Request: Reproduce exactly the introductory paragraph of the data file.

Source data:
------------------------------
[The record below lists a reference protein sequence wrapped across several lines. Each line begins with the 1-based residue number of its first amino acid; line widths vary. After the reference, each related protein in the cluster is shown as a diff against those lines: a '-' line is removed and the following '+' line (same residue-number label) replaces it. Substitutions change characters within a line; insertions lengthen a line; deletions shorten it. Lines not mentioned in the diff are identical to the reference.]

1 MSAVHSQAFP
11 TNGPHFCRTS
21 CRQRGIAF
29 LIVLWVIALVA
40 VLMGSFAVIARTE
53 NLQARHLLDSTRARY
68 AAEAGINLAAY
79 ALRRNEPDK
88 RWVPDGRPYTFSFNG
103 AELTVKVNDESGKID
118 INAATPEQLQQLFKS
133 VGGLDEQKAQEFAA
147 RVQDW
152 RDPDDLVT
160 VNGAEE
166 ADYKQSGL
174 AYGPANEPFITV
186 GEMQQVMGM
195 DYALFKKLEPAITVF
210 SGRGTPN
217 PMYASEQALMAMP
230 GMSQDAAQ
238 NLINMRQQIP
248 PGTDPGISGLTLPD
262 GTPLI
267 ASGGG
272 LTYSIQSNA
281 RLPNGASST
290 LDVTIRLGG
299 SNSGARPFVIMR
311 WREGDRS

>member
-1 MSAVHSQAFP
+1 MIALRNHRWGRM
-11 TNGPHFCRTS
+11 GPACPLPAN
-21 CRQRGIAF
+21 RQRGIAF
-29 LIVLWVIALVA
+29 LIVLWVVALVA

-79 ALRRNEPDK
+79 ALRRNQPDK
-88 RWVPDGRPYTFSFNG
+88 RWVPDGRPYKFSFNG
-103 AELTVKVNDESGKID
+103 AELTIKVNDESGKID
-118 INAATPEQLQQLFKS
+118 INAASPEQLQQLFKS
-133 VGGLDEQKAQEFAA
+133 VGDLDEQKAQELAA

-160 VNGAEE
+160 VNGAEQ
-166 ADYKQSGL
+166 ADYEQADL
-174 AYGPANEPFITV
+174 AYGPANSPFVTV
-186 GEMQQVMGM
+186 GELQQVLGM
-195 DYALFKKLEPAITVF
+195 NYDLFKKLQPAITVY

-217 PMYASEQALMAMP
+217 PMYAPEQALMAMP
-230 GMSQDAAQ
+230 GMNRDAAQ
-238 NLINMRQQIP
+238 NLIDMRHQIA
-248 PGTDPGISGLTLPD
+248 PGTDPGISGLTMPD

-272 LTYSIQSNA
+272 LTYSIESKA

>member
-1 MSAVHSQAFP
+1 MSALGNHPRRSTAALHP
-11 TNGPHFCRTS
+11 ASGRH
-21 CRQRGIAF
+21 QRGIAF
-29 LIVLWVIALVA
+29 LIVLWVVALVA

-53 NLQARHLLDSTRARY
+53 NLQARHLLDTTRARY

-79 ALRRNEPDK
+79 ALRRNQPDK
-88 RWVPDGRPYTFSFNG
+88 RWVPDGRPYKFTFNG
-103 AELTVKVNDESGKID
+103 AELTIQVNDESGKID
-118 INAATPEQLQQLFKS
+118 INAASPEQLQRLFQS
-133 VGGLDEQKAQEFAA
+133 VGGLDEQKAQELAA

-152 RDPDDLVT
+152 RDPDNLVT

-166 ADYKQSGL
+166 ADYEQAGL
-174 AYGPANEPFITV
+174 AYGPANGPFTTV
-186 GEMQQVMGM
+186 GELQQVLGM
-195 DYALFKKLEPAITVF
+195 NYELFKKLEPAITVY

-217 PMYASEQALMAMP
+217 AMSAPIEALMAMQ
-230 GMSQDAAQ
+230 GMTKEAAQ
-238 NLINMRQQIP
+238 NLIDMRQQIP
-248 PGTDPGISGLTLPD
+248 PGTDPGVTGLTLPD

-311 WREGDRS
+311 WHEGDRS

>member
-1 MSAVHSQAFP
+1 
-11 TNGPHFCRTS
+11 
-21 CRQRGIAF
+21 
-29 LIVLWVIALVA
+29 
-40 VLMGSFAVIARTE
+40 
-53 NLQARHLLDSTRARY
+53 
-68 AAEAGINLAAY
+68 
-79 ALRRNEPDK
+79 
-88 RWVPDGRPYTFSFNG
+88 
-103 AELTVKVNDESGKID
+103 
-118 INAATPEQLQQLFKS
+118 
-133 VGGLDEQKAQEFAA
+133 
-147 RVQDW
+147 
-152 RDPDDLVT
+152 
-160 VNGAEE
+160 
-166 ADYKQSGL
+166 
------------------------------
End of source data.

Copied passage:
[The record below lists a reference protein sequence wrapped across several lines. Each line begins with the 1-based residue number of its first amino acid; line widths vary. After the reference, each related protein in the cluster is shown as a diff against those lines: a '-' line is removed and the following '+' line (same residue-number label) replaces it. Substitutions change characters within a line; insertions lengthen a line; deletions shorten it. Lines not mentioned in the diff are identical to the reference.]